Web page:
I have two favorite memories of my youngest daughter Kate’s childhood.
One is of me singing to her as I rocked her. I’m not much of a singer, but it didn’t seem to matter to Kate. “Sing it again,” she’d say whenever I’d stop.
The other memory is of Kate, her daddy, and me sitting in the den after supper, all reading silently.
These domestic scenes are misleading; Kate was not a sedentary kind of girl—which is probably why these —rather than other memories that might include scissors and bedskirts or markers and carpets—linger.
Kate learned to read early, just a few months short of five years old. She was writing stories before she knew to put space between words. (Seriously. Written artifacts survive as proof.) Don’t ask me how she managed to learn to read without noticing the spacing.
At six years old, she could write better sentences than many college students. I know because I taught two semesters of freshman composition. (sic)
She was an early user of metaphor. “You’re pulling my leg,” she’d say, and then, “That’s just an expression,” in case the other party to the conversation was a literalist.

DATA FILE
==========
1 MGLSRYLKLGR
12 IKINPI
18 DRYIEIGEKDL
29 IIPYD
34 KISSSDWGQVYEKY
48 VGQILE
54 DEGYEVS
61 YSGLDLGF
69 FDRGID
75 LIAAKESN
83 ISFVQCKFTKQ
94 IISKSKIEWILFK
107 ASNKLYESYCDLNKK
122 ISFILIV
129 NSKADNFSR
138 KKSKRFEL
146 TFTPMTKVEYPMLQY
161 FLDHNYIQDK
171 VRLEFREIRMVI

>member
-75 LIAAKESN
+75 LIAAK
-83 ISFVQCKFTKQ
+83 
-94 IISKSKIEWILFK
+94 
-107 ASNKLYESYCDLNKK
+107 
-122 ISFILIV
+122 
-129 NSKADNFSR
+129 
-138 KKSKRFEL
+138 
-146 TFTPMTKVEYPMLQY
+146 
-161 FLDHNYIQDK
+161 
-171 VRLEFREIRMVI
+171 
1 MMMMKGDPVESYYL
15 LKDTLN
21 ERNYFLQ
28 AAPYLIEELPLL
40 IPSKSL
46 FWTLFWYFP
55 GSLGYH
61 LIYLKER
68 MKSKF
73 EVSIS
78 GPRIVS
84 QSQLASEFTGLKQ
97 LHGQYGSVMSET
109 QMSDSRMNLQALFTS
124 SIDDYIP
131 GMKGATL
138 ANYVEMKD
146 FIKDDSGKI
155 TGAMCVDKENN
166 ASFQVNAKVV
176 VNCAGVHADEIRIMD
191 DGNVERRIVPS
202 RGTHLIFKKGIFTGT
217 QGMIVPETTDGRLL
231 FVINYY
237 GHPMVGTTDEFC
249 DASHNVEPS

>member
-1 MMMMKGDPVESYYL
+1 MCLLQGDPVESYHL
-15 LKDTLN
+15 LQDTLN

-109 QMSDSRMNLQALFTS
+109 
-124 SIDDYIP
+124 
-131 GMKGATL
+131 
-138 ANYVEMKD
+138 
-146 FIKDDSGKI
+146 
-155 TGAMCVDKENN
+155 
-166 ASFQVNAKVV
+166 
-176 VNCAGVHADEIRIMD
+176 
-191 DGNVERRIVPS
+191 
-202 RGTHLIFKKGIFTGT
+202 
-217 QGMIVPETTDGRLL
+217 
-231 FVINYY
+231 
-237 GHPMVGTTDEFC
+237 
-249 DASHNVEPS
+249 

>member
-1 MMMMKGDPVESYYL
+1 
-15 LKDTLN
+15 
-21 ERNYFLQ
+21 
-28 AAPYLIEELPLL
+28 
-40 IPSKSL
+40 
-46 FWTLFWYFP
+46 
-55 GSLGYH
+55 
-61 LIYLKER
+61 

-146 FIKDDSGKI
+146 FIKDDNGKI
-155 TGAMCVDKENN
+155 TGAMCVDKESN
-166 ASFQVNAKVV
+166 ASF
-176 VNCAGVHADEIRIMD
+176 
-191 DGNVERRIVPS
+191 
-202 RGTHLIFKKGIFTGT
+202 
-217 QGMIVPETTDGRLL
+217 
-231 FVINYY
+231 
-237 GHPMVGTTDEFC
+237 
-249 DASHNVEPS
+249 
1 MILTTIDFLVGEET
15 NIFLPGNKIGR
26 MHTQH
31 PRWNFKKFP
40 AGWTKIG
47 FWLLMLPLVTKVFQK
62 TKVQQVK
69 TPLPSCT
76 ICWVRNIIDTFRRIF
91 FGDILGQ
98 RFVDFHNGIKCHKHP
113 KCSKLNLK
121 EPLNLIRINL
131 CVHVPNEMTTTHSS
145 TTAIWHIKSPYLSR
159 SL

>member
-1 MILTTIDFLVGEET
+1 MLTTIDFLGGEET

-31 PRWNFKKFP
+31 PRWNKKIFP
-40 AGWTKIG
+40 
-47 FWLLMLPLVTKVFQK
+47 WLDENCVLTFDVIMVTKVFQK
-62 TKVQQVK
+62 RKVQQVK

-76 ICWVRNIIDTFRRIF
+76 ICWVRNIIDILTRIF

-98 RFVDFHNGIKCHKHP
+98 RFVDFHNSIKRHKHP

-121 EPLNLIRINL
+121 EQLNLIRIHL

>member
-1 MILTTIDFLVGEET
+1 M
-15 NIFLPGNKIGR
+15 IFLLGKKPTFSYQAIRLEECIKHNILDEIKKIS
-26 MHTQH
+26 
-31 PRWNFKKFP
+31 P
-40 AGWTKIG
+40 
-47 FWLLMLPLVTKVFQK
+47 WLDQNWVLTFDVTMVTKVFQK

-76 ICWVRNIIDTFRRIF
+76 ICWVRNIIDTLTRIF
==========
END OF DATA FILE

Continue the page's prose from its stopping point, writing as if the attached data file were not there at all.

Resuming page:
By age seven Kate had taught herself enough HTML code to build her own website. She visited other people’s sites, copied their code, and tweaked it to get the effect she wanted. She designed and wrote her own newsletter, organized her own club, put together a neighborhood canned food drive, and donated the food to a local church’s pantry. All on her own initiative and enthusiasm.
So you won’t be surprised to learn that Kate now has her own blog, The Wayfarer Chronicles: http://mkatehill.wordpress.com/2012/06/26/follow-the-music-wherever-it-may-lead/
It’s all about reading, writing, music—and travel.
Bon voyage, Kate!